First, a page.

Wang F.,Beijing the 302nd Hospital | Zhou L.,Beijing the 302nd Hospital | Ma X.,Beijing the 302nd Hospital | Ma W.,Beijing the 302nd Hospital | And 6 more authors.
Transplantation Proceedings | Year: 2014

Background Acute-on-chronic liver failure (ACLF) is defined as an acute deterioration of chronic liver disease. Intrasplenic hepatocyte transplantation is increasingly recognized as a treatment for liver failure and genetic metabolic liver diseases. We describe our experience of intrasplenic hepatocyte transplantation in a small cohort of patients as bridge therapy or as an alternative to orthotopic liver transplantation (OLT). Methods Seven patients with ACLF with an expected survival of less than 8 weeks were enrolled into the study. The donor hepatocytes were collected from 2 healthy males and cryopreserved. Donor hepatocytes were transplanted into the spleen of recipients via catheterization of the femoral artery. All patients were followed up for 5 years or to death. Results A total of (4.2-6.0) × 1010 hepatocytes were harvested from the 2 donors' livers and their survival after recovery from the frozen stock was 63% ± 2.8% and 73.5% ± 3.2%, respectively. Following intrasplenic hepatocyte transplantation, 3 patients fully recovered from liver failure, 1 survived and subsequently underwent OLT, and the remaining 3 patients died between 2.5 and 12 months after intrasplenic hepatocyte transplantation. At month 48 post-intrasplenic hepatocyte transplantation, living hepatocyte signals were observed in the spleen using magnetic resonance imaging (MRI) with gadobenate dimeglumine (Gd-BOPTA). Conclusions Intrasplenic hepatocyte transplantation is a promising therapy for liver failure that may reduce mortality rates among patients with end-stage liver disease awaiting OLT. Conceivably, intrasplenic hepatocyte transplantation may be considered an alternative to OLT for patients with acute liver failure. MRI (Gd-BOPTA) is a useful tool for detecting living hepatocytes in the spleen after intrasplenic hepatocyte transplantation. © 2014 by Elsevier Inc. All rights reserved.


PubMed | Beijing the 302nd Hospital
Type: Journal Article | Journal: Cell biochemistry and biophysics | Year: 2012

We assessed the safety and efficacy of sorafenib with cryotherapy (cryoRx) in advanced hepatocellular carcinoma (HCC). One hundred four HCC patients were enrolled, who met the following criteria: (i) Barcelona Clinic Liver Cancer stage C; (ii) HCC without distant metastasis; (iii) the presence of portal vein thrombosis (PVT); (iv) Child-Pugh class A or B; and (v) life expectancy of at least 12 weeks. The patients were randomly divided into sorafenib-cryoRx and sorafenib (control) groups. Primary endpoint was time to progression (TTP); secondary endpoints included overall survival (OS) and tolerability. Microvessel density (MVD) was assessed by CD34-immunostaining. After a median 10.5 (4-26) months follow-up, the data showed that median TTP was 9.5 (8.4-13.5) months in combinatorial therapy group vs. 5.3 (3.8-6.9) months in sorafenib group (P = 0.02). The median OS was 12.5 (95 % CI 10.6-16.4) months in combination therapy group vs. 8.6 (7.3-10.4) months in sorafenib group (P = 0.01). Low MVD patients in combination therapy exhibited significantly longer median TTP and OS than controls. High MVD was predictive of poor responses to sorafenib. CryoRx did not increase frequency/degree of sorafenib-related adverse events. Therefore, it was concluded that the addition of cryoRx significantly improved clinical outcomes of Sorafenib therapy in advanced HCC with acceptable tolerance and similar safety profiles as previously reported.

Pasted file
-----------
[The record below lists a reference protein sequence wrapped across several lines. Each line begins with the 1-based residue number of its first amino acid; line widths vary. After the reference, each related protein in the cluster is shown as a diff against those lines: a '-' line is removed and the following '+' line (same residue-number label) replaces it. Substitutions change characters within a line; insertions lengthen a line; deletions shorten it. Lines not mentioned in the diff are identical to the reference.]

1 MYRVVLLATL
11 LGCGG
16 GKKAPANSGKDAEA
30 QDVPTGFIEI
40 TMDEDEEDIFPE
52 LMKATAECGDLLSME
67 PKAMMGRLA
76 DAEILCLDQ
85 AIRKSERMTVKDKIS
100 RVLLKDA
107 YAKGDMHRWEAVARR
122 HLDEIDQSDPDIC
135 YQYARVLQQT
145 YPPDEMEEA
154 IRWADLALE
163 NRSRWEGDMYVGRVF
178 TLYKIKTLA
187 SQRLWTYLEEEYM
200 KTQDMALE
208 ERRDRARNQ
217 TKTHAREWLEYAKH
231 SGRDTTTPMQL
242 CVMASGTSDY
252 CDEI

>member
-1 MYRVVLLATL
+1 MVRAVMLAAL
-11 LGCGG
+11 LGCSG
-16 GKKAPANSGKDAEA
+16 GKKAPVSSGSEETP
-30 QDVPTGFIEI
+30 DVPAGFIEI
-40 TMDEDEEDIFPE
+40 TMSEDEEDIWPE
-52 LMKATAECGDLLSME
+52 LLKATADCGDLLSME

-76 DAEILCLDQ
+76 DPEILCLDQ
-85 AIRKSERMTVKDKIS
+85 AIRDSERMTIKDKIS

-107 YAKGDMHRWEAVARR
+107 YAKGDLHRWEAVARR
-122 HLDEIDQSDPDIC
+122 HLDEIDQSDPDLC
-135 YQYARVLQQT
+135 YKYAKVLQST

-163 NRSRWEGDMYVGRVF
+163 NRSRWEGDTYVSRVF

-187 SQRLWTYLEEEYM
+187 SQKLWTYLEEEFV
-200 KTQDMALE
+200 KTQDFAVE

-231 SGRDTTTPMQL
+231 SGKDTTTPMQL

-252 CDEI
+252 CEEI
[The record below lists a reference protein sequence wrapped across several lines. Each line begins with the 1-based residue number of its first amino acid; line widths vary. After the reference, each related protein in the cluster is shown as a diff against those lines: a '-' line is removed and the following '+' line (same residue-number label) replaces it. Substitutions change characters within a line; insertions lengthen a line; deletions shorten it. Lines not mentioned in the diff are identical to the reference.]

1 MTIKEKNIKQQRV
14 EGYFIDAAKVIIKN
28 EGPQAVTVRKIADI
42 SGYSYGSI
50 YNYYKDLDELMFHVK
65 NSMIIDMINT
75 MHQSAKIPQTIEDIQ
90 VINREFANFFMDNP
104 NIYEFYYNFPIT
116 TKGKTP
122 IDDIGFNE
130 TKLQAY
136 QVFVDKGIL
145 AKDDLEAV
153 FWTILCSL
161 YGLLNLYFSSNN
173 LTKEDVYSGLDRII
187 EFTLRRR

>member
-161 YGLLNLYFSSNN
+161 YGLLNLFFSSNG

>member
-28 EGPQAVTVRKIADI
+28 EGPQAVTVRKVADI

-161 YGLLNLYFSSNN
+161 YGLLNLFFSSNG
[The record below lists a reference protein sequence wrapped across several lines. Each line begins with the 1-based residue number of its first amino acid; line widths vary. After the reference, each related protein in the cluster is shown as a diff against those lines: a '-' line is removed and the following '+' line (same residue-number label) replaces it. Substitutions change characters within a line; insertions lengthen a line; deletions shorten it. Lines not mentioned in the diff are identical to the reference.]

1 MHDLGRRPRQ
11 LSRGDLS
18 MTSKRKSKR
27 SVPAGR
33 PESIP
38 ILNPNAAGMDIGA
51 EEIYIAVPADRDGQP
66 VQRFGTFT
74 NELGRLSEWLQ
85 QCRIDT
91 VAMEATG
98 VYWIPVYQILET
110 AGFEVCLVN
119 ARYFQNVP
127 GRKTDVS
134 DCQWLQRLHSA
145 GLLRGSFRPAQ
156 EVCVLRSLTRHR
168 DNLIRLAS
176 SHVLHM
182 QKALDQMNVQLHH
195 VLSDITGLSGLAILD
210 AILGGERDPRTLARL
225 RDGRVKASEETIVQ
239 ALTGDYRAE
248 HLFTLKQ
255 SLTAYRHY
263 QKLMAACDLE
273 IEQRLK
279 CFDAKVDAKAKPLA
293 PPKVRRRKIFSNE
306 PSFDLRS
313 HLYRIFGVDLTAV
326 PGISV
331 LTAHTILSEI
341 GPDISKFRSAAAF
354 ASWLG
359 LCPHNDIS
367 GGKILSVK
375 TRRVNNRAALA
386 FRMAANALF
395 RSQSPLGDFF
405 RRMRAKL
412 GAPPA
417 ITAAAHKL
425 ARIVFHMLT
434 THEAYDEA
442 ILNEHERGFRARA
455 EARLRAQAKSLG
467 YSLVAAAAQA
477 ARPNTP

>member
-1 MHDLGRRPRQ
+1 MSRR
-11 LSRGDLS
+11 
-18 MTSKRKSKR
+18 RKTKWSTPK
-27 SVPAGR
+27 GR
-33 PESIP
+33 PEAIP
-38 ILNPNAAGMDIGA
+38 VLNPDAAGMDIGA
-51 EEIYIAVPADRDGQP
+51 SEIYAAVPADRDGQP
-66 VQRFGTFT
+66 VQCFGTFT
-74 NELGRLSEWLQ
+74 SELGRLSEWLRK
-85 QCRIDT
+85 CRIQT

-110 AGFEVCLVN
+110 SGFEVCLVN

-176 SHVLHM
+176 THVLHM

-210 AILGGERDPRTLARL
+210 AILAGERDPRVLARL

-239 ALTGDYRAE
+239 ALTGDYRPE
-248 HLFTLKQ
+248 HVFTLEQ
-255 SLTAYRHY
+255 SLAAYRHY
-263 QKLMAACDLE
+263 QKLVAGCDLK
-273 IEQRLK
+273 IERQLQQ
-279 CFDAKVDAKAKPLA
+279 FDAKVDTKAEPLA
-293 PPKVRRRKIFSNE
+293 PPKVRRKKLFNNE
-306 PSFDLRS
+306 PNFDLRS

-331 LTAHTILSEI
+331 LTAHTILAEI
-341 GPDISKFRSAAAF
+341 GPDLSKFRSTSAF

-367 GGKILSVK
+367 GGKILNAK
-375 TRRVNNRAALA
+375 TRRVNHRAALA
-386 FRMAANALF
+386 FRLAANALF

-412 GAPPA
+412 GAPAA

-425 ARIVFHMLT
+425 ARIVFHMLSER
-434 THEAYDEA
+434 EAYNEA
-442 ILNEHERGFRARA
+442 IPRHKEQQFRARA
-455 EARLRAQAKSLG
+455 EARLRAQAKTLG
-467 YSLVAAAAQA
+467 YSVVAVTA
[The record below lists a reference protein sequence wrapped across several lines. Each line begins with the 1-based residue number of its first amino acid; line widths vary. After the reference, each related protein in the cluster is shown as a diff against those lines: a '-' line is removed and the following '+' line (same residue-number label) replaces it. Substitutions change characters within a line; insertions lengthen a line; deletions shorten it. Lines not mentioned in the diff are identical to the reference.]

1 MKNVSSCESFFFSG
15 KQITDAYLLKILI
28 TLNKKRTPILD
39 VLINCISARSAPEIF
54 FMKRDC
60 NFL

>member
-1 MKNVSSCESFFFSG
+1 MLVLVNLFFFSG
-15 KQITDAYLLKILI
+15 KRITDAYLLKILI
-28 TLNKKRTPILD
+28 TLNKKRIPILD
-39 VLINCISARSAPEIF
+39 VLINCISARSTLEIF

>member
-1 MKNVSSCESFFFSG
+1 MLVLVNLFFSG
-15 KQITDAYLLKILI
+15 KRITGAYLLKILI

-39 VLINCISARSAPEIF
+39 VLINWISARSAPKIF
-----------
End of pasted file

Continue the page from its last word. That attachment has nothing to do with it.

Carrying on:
PubMed | Beijing the 302nd Hospital
Type: Comparative Study | Journal: Hepatology (Baltimore, Md.) | Year: 2015

Radiofrequency ablation (RFA) is considered a curative treatment option for hepatocellular carcinoma (HCC). Growing data have demonstrated that cryoablation represents a safe and effective alternative therapy for HCC, but no randomized controlled trial (RCT) has been reported to compare cryoablation with RFA in HCC treatment. The present study was a multicenter RCT aimed to compare the outcomes of percutaneous cryoablation with RFA for the treatment of HCC. In all, 360 patients with Child-Pugh class A or B cirrhosis and one or two HCC lesions4 cm, treatment-nave, without metastasis were randomly assigned to cryoablation (n=180) or RFA (n=180). The primary endpoints were local tumor progression at 3 years after treatment and safety. Local tumor progression rates at 1, 2, and 3 years were 3%, 7%, and 7% for cryoablation and 9%, 11%, and 11% for RFA, respectively (P=0.043). For lesions >3 cm in diameter, the local tumor progression rate was significantly lower in the cryoablation group versus the RFA group (7.7% versus 18.2%, P=0.041). The 1-, 3-, and 5-year overall survival rates were 97%, 67%, and 40% for cryoablation and 97%, 66%, and 38% for RFA, respectively (P=0.747). The 1-, 3-, and 5-year tumor-free survival rates were 89%, 54%, and 35% in the cryoablation group and 84%, 50%, and 34% in the RFA group, respectively (P=0.628). Multivariate analyses demonstrated that Child-Pugh class B and distant intrahepatic recurrence were significant negative predictors for overall survival. Major complications occurred in seven patients (3.9%) following cryoablation and in six patients (3.3%) following RFA (P=0.776).Cryoablation resulted in a significantly lower local tumor progression than RFA, although both cryoablation and RFA were equally safe and effective, with similar 5-year survival rates.